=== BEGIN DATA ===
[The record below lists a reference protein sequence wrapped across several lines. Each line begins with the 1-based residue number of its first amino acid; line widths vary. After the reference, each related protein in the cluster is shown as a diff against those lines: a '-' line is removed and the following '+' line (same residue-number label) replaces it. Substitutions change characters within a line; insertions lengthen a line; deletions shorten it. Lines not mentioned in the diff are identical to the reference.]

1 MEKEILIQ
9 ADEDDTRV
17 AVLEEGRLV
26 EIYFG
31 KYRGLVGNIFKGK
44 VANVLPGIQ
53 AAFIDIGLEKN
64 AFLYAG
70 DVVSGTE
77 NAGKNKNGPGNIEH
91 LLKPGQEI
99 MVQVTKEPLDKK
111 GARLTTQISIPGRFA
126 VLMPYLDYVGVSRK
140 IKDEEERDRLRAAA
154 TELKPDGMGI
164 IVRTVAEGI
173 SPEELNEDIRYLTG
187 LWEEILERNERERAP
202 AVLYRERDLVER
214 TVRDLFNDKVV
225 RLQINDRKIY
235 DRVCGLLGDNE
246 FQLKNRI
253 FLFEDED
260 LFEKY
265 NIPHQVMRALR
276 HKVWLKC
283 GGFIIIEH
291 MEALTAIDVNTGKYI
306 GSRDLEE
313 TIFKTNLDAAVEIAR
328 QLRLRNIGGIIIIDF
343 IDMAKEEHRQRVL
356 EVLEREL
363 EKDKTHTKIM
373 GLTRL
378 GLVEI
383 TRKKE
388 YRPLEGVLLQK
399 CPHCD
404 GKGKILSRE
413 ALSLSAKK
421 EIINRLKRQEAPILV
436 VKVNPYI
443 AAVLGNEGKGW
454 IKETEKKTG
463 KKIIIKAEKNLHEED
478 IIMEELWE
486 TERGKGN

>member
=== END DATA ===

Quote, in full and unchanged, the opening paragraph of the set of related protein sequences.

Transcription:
[The record below lists a reference protein sequence wrapped across several lines. Each line begins with the 1-based residue number of its first amino acid; line widths vary. After the reference, each related protein in the cluster is shown as a diff against those lines: a '-' line is removed and the following '+' line (same residue-number label) replaces it. Substitutions change characters within a line; insertions lengthen a line; deletions shorten it. Lines not mentioned in the diff are identical to the reference.]